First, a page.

Islamic State propaganda seized in Indonesia likely used by children

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Seized islamic state material indonesia

Authorities have revealed that the Islamic State propaganda seized during a raid on the home of suspected militant may have been used by children.

Indonesian police found scores of notebooks inscribed with Islamic State propaganda during the raid in connection with the stabbing death of a policeman in Medan, the capital of North Sumatra province on June 25.

Each of the books had its top page inscribed with the statement: “You are all obliged to go to war”. The front covers of the notebooks had a picture of Islamic State leader Abu Bakr al-Baghdadi and quotes attributed to him as made at Friday prayer, “Tell all the apostates in the Muslim countries, these are their last days. And tell every infidel, we’re not playing anymore,” a quote attributed to Baghdadi read.

Children’s handwriting was found in some of the books, including notes about the solar system, which police said could mean the books had been used by children to take notes in school.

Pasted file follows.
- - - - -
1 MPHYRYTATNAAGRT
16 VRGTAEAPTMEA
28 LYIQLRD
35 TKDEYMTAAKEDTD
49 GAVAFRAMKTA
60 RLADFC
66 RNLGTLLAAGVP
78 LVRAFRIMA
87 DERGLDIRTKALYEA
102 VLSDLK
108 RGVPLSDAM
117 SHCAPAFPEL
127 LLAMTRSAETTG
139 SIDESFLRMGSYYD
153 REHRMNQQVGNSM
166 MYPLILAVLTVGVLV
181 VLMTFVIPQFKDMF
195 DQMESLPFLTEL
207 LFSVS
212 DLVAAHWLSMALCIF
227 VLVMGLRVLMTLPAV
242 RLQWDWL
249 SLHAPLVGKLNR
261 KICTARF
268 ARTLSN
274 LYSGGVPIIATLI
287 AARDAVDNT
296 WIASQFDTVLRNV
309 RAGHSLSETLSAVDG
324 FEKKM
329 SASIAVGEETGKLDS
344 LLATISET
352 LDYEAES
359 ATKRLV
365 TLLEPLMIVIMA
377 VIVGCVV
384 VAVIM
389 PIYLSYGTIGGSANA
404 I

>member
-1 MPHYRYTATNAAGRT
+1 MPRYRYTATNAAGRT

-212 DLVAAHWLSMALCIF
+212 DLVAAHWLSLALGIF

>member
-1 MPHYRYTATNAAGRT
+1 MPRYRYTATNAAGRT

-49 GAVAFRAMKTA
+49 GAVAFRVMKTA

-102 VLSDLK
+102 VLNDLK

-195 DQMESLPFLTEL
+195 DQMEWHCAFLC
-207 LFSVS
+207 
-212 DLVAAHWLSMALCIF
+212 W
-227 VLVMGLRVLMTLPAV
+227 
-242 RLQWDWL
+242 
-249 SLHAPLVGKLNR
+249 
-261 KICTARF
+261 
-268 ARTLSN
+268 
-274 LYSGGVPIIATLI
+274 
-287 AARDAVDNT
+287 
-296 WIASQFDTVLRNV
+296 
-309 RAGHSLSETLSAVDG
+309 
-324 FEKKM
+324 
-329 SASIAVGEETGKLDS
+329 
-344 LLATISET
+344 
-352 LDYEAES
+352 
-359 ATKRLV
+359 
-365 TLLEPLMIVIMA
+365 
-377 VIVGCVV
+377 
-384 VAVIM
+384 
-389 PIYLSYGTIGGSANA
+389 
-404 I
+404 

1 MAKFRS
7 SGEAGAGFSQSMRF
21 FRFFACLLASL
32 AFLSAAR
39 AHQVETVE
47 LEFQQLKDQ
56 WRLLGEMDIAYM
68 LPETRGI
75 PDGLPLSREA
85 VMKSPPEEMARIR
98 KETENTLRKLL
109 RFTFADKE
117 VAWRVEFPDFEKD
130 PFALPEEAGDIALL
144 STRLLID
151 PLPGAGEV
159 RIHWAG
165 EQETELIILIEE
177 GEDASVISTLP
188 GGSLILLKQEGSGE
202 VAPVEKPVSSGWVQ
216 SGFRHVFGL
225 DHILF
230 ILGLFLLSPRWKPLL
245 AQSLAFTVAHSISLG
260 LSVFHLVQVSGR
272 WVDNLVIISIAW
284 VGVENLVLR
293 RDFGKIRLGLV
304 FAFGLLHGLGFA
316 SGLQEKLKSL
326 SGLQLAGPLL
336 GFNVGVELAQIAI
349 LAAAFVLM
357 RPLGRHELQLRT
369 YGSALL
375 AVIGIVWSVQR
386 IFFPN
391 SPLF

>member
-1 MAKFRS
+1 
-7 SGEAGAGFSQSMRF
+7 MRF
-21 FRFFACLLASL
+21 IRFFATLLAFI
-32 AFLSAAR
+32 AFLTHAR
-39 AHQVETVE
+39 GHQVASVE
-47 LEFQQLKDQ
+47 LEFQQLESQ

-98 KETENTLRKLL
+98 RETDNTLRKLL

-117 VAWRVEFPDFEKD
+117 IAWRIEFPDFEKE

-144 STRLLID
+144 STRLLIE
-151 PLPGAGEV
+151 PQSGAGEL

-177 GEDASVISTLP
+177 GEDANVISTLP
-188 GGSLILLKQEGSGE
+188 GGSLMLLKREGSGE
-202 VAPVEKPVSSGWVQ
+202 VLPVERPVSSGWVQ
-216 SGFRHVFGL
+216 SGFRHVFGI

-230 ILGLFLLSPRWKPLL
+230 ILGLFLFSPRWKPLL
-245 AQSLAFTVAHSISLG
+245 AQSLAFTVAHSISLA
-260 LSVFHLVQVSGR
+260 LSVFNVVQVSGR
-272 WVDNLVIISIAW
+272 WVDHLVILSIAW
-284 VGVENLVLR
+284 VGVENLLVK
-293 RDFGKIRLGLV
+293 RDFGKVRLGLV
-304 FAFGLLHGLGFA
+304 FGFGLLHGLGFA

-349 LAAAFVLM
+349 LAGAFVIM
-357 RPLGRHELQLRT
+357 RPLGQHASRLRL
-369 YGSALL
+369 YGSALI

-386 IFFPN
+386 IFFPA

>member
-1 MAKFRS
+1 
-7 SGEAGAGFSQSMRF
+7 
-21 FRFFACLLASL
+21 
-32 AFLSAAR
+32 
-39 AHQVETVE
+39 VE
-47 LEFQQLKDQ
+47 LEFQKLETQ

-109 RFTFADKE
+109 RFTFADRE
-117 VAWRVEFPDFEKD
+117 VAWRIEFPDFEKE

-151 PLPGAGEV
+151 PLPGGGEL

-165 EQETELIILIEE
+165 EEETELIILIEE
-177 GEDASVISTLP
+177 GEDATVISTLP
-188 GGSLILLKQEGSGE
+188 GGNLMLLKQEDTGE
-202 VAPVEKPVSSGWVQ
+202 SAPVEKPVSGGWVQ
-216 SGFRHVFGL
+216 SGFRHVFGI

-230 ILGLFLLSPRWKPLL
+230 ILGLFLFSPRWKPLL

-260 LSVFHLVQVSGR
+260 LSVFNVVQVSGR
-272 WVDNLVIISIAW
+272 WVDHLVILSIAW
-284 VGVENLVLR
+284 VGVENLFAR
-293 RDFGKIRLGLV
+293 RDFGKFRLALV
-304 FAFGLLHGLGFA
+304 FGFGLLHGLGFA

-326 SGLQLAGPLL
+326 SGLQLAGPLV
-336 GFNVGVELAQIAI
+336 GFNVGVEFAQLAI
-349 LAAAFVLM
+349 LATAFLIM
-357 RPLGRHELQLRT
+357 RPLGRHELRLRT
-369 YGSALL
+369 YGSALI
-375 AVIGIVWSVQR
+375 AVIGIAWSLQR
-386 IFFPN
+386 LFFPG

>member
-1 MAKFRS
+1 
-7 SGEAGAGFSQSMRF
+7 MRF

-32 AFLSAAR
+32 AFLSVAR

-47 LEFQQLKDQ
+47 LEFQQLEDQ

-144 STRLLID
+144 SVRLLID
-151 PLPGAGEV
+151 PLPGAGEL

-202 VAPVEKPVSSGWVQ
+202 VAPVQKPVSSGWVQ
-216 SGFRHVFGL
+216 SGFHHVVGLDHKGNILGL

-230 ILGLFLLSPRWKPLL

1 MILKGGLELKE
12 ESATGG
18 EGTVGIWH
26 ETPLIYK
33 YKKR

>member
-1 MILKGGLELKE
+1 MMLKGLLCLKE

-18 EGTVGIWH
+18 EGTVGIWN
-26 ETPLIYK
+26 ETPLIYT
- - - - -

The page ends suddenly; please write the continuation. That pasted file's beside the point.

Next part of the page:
Authorities believe Islamic State has thousands of sympathizers in Indonesia and are increasingly worried about the group trying to get a foothold in Southeast Asia as it loses territory in the Middle East.

“We’re still investigating who funded the printing of these books,” police spokesman Rikwanto told a news conference.

Russia has said it believes it might have killed the Islamic State leader in an air strike in Syria on June 17.

Police shot dead one suspect and arrested another man after the attack in Medan. The wife of the arrested man told police her husband had spent six months in Syria in 2013, authorities said previously.

Police believe the men were part of Jemaah Ansharut Daulah, an umbrella organization on a U.S. State Department “terrorist” list which supports Islamic State and has hundreds of Indonesian followers.

Islamic State sympathisers have carried out a series of mostly low-level attacks in Indonesia over the past few years, and there are fears about the return of hundreds of battle-hardened Indonesians who have gone to Syria to support the group.

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